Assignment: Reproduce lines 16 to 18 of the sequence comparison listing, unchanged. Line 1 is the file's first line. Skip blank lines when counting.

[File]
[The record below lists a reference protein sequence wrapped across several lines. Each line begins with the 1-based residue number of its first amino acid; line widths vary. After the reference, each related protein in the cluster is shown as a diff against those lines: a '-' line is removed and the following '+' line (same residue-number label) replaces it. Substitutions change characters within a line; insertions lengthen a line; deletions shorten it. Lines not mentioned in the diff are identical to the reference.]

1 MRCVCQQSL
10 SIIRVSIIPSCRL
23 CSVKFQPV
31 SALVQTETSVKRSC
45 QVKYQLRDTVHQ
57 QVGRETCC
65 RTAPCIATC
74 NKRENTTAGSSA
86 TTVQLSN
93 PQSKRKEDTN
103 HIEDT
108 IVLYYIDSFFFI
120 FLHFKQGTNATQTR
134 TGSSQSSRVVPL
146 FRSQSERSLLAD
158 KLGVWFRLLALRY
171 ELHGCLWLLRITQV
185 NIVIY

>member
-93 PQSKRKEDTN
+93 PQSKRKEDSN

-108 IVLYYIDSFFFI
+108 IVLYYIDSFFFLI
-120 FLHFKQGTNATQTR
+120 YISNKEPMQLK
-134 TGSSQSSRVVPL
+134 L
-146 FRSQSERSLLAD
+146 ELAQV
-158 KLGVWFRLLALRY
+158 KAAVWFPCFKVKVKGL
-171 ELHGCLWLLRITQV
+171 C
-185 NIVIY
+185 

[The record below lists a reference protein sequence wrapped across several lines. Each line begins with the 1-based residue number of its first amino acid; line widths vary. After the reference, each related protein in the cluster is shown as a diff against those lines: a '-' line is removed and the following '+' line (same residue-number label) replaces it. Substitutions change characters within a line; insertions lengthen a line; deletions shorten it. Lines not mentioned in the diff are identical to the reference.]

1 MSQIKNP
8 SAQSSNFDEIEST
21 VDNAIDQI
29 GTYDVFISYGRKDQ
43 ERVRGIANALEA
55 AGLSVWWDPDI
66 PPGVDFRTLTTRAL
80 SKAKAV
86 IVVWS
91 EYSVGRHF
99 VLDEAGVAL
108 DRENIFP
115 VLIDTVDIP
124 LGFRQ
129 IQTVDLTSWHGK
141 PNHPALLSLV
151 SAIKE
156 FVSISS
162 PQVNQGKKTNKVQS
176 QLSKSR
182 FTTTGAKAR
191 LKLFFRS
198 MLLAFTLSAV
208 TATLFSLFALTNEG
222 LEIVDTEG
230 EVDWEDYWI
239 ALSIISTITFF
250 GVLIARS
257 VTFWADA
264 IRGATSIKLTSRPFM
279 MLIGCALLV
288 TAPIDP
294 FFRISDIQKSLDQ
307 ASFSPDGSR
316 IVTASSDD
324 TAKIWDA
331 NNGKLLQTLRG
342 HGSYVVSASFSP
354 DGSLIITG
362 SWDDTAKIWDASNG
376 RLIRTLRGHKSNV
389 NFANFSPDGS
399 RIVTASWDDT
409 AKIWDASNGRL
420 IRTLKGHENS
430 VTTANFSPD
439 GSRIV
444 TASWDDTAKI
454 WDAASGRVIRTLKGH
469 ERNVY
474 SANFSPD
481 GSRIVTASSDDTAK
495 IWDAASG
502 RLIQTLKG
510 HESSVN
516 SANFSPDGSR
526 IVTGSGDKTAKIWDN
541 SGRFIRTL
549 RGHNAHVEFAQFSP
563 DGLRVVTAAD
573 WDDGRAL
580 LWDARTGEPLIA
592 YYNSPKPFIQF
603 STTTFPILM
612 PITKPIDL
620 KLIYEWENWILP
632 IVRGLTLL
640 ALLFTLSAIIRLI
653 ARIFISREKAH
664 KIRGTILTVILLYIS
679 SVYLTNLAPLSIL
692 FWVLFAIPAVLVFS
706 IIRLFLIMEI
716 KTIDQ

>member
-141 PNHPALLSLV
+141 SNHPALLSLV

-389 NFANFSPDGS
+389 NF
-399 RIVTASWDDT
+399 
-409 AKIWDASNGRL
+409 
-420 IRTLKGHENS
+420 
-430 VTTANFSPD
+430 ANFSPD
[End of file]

146 FRSQSERSLLAD
158 KLGVWFRLLALRY
171 ELHGCLWLLRITQV